Goshen Township

Brien Bros. Farm

5.94

9.13

Hale Township

Travis Ramsey

5.60

8.05

Jackson Township

Rick Weber

8.90

12.79

Liberty Township

Phil Epley

8.09

11.23

Lynn Township

Jan Layman

7.30

11.43

Marion Township

Mark Lowery

7.04

9.36

McDonald Township

Jerry Stout

7.12

9.77

Pleasant Township

Robert McBride

7.26

10.55

Roundhead Township

Mike Lautenschlager

8.15

10.70

Taylor Creek Township

Silver Creek Supply

7.40

11.05

Washington Township

Randy Preston

8.06

10.82

 

Average

7.21

10.37

 

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ODA To Begin Treating For Gypsy Moths

The Ohio Department of Agriculture will begin aerial treatments designed to disrupt gypsy moth mating on 8,380 acres in Allen, Hancock, Hardin, Marion, Paulding, Union and Wyandot counties.

 

To help protect Ohio’s diverse habitat, the Ohio Department of Agriculture operates multiple programs aimed at managing the gypsy moth in Ohio. One such program, the Slow-the-Spread program, focuses on monitoring, detecting, and reducing isolated populations to slow the gypsy moth’s movement across the state through treatments.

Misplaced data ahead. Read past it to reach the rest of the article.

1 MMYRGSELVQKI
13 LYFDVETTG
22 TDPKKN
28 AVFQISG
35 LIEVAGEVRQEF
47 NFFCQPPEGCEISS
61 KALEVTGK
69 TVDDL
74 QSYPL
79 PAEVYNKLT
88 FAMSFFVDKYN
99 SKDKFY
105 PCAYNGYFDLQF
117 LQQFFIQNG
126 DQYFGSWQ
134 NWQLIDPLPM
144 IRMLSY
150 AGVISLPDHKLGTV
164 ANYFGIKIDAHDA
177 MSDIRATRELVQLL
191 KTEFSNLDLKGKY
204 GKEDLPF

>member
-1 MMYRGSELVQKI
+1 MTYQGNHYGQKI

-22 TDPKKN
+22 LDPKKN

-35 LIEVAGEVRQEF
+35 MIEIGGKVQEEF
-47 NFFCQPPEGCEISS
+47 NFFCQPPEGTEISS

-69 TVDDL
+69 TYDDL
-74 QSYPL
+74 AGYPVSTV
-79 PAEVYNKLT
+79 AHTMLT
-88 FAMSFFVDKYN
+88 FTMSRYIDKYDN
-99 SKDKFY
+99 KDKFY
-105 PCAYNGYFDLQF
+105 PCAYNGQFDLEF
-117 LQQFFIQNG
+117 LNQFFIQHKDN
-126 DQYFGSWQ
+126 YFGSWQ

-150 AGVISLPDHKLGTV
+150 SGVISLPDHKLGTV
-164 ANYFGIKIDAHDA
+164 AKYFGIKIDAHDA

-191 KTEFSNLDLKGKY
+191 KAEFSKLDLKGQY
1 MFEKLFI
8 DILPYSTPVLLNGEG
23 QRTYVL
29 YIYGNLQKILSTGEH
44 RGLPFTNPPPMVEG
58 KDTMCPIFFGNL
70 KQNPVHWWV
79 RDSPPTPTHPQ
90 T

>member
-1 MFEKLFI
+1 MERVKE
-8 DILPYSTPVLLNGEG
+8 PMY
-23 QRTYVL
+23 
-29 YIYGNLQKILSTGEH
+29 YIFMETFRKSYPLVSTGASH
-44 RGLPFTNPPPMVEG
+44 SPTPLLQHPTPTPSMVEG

Airplanes will fly 100-200 feet above the treetops and buildings to apply the treatment throughout the day. Weather permitting, treatments will begin the week of June 19th and occur over one or two days.    

 

In all counties receiving treatment, the department will use a single application of the product SPLAT GM-O. This product does not kill the moth, but it disrupts the mating process by confusing the male as it searches for a female mate. SPLAT GM-O is an organic product and is not harmful to birds, plants, pets or humans.

 

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Logan County Farm Bureau Receives OFBF Funds for Conservation

For the third year in a row, the Ohio Farm Bureau Federation is funding county Farm Bureau-led projects that help improve water quality in local communities.

 

This round of funding will put total investment by Ohio Farm Bureau and partner organizations at more than $1 million in county water quality projects.

 

In our region, the Logan County Farm Bureau received funding for water testing from subsurface tile and from surface waterways. Also planned is a presentation by two national experts on soil health and cover crops.

 

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Dairy Beef Feeder Queen Applicants Sought

The Dairy Beef Feeder queen contest is open to all girls 14 years and older (as of January 1), that are currently enrolled in 4-H or FFA with a dairy beef (feeder or steer) project.  To be eligible to compete for this honor, a member must fill out the application, complete the essay and participate in an interview.  Applicants will also be given a test over breeds, body parts, and general questions that pertain to the project.